Sport

Olympic boxer Irma Testa comes out as queer

Lily Wakefield December 5, 2021
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Bronze medallist Italy's Irma Testa poses on the podium with her medal

Bronze medallist Italy's Irma Testa poses on the podium with her medal. (AFP via Getty/ Pool/ LUIS ROBAYO)

Boxer Irma Testa, who took home a bronze medal for Italy at the 2020 Tokyo Olympics, has come out as queer.

Testa, 23, won a bronze medal in the women’s featherweight category at this year’s summer Olympics, after previously competing in Rio de Janeiro in 2016.

The boxer, who also won gold at the 2019 European Championships, explained in an interview with Vanity Fair Italia that her Olympic success gave her the confidence to publicly come out.

She said: “The people who are close to me have known for years but I think it is right to tell everyone now.

“Speaking of sexual orientation in the world of sport has a special value, because champions are expected to be perfect. And for many homosexuality is still an imperfection.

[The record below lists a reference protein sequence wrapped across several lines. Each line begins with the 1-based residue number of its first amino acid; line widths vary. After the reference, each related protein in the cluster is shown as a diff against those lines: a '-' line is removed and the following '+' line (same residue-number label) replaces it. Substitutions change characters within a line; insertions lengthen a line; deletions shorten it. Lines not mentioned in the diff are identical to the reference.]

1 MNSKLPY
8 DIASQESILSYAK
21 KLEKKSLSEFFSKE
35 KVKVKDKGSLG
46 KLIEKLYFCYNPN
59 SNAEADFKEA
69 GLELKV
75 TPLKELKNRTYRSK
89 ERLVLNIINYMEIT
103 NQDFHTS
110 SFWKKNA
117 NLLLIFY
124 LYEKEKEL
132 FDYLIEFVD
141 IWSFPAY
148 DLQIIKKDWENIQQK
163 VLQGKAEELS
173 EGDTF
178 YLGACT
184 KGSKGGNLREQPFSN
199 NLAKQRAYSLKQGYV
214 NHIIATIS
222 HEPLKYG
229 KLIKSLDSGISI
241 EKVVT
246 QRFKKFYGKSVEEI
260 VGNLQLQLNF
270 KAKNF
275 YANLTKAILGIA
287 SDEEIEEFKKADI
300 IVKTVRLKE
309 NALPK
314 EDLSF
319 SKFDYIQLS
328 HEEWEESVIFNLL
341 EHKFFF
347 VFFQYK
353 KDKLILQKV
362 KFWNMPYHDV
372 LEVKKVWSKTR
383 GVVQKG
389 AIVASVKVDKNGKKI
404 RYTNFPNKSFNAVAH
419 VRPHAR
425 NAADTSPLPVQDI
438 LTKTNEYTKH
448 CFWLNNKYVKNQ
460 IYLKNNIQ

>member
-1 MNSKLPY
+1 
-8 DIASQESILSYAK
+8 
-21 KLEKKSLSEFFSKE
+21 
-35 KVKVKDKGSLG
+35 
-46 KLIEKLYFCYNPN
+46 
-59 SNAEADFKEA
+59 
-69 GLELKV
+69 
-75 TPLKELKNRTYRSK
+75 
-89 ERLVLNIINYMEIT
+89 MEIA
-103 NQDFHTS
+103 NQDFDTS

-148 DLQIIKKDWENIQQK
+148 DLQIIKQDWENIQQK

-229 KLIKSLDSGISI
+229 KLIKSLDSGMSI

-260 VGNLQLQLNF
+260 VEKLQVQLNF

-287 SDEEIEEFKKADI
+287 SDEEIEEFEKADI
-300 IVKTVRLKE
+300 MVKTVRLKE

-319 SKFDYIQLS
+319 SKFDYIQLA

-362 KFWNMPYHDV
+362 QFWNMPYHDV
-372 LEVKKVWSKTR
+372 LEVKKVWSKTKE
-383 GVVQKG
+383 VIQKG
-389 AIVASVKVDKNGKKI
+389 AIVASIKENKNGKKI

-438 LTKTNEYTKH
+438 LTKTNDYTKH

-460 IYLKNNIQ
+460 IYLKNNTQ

“Many athletes stay silent and hide away for fear of damaging their image. For me, too, it was like that up to a few months ago.”

But Testa said that her Tokyo medal had become her “shield”, and added: “Now that Irma the athlete is secure, Irma the woman can be sincere.”

She said that being open about her sexuality now was “fundamental” because she wanted to stand up for queer people who are not as “protected and safe” as she is.

Caroline Veyre of Canada fights Irma Testa
Caroline Veyre, in red, of Canada fights Irma Testa of Italy during the Women’s Feather quarter final on day five of the Tokyo 2020 Olympic Games. (Getty/ Frank Franklin)

Testa continued: “There are people who suffer from discrimination, who are bullied, who are unable to build a life for themselves because they do not know how to relate to a society that is hostile to them.

“Every human being should be protected and safe. Or at least protected. Who can protect you if not the state, its institutions, its laws?

“There are still too many people discriminated against and this is not good. I can’t do much, but I can, by telling the truth about myself, say that nothing is wrong [with being LGBT+].”

Testa said she did not want to assign a label to her sexual orientation, but added that she feels “relieved” to have publicly come out.

“It’s like I have always wanted to say to people who told me about their stories so similar to mine: ‘I understand you perfectly, I too am like you.'”

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